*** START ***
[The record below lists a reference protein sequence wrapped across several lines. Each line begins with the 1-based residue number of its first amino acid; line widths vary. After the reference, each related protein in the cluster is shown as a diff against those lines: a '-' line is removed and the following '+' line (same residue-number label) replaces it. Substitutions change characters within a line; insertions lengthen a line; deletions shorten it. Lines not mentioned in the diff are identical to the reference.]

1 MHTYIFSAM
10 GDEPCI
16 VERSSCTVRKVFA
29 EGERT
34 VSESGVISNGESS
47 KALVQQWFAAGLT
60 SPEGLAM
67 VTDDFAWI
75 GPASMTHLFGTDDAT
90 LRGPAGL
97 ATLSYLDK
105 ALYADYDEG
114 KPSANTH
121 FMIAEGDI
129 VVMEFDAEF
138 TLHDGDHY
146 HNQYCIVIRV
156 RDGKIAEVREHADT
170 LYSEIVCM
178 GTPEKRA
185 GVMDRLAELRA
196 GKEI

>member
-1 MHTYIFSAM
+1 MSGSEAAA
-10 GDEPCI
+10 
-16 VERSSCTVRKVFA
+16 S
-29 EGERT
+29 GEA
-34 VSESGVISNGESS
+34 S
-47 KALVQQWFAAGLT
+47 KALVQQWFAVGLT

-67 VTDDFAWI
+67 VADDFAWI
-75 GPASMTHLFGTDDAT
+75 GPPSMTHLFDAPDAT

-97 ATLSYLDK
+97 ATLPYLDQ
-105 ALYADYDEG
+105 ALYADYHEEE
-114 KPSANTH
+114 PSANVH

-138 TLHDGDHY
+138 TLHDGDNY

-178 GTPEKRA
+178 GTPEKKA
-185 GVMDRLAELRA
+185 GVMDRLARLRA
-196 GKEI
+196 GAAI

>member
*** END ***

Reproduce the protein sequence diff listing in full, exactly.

[The record below lists a reference protein sequence wrapped across several lines. Each line begins with the 1-based residue number of its first amino acid; line widths vary. After the reference, each related protein in the cluster is shown as a diff against those lines: a '-' line is removed and the following '+' line (same residue-number label) replaces it. Substitutions change characters within a line; insertions lengthen a line; deletions shorten it. Lines not mentioned in the diff are identical to the reference.]

1 MHTYIFSAM
10 GDEPCI
16 VERSSCTVRKVFA
29 EGERT
34 VSESGVISNGESS
47 KALVQQWFAAGLT
60 SPEGLAM
67 VTDDFAWI
75 GPASMTHLFGTDDAT
90 LRGPAGL
97 ATLSYLDK
105 ALYADYDEG
114 KPSANTH
121 FMIAEGDI
129 VVMEFDAEF
138 TLHDGDHY
146 HNQYCIVIRV
156 RDGKIAEVREHADT
170 LYSEIVCM
178 GTPEKRA
185 GVMDRLAELRA
196 GKEI

>member
-1 MHTYIFSAM
+1 MSGSEAAA
-10 GDEPCI
+10 
-16 VERSSCTVRKVFA
+16 S
-29 EGERT
+29 GEA
-34 VSESGVISNGESS
+34 S
-47 KALVQQWFAAGLT
+47 KALVQQWFAVGLT

-67 VTDDFAWI
+67 VADDFAWI
-75 GPASMTHLFGTDDAT
+75 GPPSMTHLFDAPDAT

-97 ATLSYLDK
+97 ATLPYLDQ
-105 ALYADYDEG
+105 ALYADYHEEE
-114 KPSANTH
+114 PSANVH

-138 TLHDGDHY
+138 TLHDGDNY

-178 GTPEKRA
+178 GTPEKKA
-185 GVMDRLAELRA
+185 GVMDRLARLRA
-196 GKEI
+196 GAAI

>member